I'm sorry if Whitlock thinks this is a witch hunt. But I think it's perfectly appropriate and newsworthy to report these connections. The link between Bonds and steroids is Greg Anderson. And knowing what we know about Anderson, if a trainer of MLB players is indeed referring people to a steroid/HGH supplier, I think we need to take a look at that.
  5. cranberry

    cranberry Well-Known Member

    I think Deadspin was taking some semi-educated guesses (just like a lot of us) and trying to get some attention for itself. It's an amusing read at best, irresponsible and damaging at worst. Certainly not journalism. The 'effin stud in Kansas City took a step down in my book for citing the blog and giviing it far more credibility than it warranted.
  6. greenie

    greenie Member

    After, and only after, Thompson did his own reporting. I'm fine with that type of attribution, which I wasn't clear about in the previous post.

    What I'm not OK with is running the story with deadspin as the only source, like a lot of papers might do if a legitimate paper broke the story.
  7. A source of the "we're hearing" variety is commonly known as "gossip."
  8. Almost_Famous

    Almost_Famous Active Member

    In politics, Wonkette has been referenced more than once by legitmate newspapers.
    In entertainment, Gawker, Defamer, etc have, too.

    Finally, it's happening in sports, and expect it to continue to happen. I fought the BLOGS! battle with this board about two years ago, and you just knew it was a matter of time before a sports blog was going to start to have an impact. When i said it, of course, i was villified and pounding into submission by the usual suspects. But you need access! Oh, no, you don't. If a blog felt the urge, why couldn't it have looked up mihlfeld, called him, and asked him? He could hang up the phone if he wanted - that's a no comment. It's not like the guy was that hard to find.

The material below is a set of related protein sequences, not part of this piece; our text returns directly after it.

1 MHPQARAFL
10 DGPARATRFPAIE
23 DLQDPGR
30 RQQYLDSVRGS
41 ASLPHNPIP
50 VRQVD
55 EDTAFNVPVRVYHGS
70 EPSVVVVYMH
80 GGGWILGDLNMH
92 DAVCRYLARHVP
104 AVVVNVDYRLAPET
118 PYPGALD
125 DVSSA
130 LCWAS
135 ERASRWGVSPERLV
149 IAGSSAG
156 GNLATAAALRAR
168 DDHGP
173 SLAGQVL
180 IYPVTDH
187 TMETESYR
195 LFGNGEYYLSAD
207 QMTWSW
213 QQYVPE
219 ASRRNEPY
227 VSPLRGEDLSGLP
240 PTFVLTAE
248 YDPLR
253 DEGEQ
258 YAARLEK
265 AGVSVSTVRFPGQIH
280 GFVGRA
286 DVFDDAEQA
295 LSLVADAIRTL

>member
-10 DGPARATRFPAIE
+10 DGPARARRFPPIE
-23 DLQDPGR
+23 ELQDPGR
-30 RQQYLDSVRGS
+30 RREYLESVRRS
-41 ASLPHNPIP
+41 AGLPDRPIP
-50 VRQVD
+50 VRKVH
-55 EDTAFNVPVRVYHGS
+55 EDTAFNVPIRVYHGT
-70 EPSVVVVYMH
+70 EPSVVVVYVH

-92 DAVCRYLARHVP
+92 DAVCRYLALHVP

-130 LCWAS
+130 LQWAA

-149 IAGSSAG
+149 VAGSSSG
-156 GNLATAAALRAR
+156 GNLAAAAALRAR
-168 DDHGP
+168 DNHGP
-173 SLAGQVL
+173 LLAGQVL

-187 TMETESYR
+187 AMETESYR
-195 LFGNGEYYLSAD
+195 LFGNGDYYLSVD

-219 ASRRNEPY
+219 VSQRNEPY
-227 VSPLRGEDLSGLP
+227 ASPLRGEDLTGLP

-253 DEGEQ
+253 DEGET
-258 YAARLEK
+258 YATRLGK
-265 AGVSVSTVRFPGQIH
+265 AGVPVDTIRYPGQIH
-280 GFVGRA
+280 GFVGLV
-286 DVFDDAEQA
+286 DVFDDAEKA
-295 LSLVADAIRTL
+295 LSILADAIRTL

Maybe in this case they're not correct - but any site/blog that merely drew the connection (including the guy who posted it on SportsJournalists.com hours before it appeared on any blog) between the trainer and Pujols did 'reporting'.

    And I for one don't see how you can have fun on a blog, and break some news. I feel newspapers stopped having fun with sports a long time ago.
  9. jgmacg

    jgmacg Guest

    Which is why, FB, a Deadspin post isn't the same as a Washington Post.

    Nor should it be taken as such.

    Is the post about Grimsley and Mihlfeld interesting?


    Would I ever use it in my own repoorting?

    Of course not.
  10. That's good to know. The problem is that the post is out there. If it's wrong, there's no walking it back. And, unfortunately, as A_F demonstrates as he takes his semi-annual victory lap on behalf of BLOGS!, the line is getting dangerously blurred.
  11. Almost_Famous

    Almost_Famous Active Member

    Didn't a chicago blog talk about Wood or Prior having a damaged arm in the preseason?
    And then, if memory serves, didn't a chicago paper denounce the report - rather harshly?

    What happened there? I seem to recall both of them starting the season on the DL.

    Feel free to correct me if im wrong.

    FB - 'dangerously blurred' - it's pretty simple: If a blog takes too many swings and misses, eventually, it becomes a crying wolf situation. People will give up on the blog, dismiss any 'reporting' and stop visiting. End of story.
    Kind of like reporters - except they are yanked off the beat.
  12. buckweaver

    buckweaver Active Member

    That would be Hoops. Credit where due. :)